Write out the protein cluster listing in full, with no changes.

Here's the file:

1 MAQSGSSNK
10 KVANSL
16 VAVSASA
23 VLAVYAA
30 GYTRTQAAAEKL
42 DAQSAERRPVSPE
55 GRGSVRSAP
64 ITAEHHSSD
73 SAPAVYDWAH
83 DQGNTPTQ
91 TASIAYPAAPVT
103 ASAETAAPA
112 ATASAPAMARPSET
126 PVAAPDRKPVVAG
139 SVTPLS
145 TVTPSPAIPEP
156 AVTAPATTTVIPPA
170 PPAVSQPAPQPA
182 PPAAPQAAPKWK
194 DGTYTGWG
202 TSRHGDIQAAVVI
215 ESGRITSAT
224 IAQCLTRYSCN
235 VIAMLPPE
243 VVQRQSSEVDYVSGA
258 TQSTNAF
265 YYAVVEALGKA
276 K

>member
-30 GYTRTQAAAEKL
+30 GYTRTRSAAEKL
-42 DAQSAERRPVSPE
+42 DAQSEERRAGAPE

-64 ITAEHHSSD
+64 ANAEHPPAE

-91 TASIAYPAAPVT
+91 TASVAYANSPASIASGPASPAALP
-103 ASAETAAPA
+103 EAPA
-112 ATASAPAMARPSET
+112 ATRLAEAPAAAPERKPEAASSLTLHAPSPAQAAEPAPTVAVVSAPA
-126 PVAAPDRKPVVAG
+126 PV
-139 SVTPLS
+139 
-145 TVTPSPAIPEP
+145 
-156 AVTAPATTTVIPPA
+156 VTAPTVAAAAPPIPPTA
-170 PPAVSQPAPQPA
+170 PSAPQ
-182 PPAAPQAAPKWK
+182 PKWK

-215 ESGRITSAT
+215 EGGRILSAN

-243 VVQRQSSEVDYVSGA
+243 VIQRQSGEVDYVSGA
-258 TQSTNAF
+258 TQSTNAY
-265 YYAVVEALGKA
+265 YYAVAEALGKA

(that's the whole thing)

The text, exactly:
1 MAQSGSSNK
10 KVANSL
16 VAVSASA
23 VLAVYAA
30 GYTRTQAAAEKL
42 DAQSAERRPVSPE
55 GRGSVRSAP
64 ITAEHHSSD
73 SAPAVYDWAH
83 DQGNTPTQ
91 TASIAYPAAPVT
103 ASAETAAPA
112 ATASAPAMARPSET
126 PVAAPDRKPVVAG
139 SVTPLS
145 TVTPSPAIPEP
156 AVTAPATTTVIPPA
170 PPAVSQPAPQPA
182 PPAAPQAAPKWK
194 DGTYTGWG
202 TSRHGDIQAAVVI
215 ESGRITSAT
224 IAQCLTRYSCN
235 VIAMLPPE
243 VVQRQSSEVDYVSGA
258 TQSTNAF
265 YYAVVEALGKA
276 K

>member
-30 GYTRTQAAAEKL
+30 GYTRTRSAAEKL
-42 DAQSAERRPVSPE
+42 DAQSEERRAGAPE

-64 ITAEHHSSD
+64 ANAEHPPAE

-91 TASIAYPAAPVT
+91 TASVAYANSPASIASGPASPAALP
-103 ASAETAAPA
+103 EAPA
-112 ATASAPAMARPSET
+112 ATRLAEAPAAAPERKPEAASSLTLHAPSPAQAAEPAPTVAVVSAPA
-126 PVAAPDRKPVVAG
+126 PV
-139 SVTPLS
+139 
-145 TVTPSPAIPEP
+145 
-156 AVTAPATTTVIPPA
+156 VTAPTVAAAAPPIPPTA
-170 PPAVSQPAPQPA
+170 PSAPQ
-182 PPAAPQAAPKWK
+182 PKWK

-215 ESGRITSAT
+215 EGGRILSAN

-243 VVQRQSSEVDYVSGA
+243 VIQRQSGEVDYVSGA
-258 TQSTNAF
+258 TQSTNAY
-265 YYAVVEALGKA
+265 YYAVAEALGKA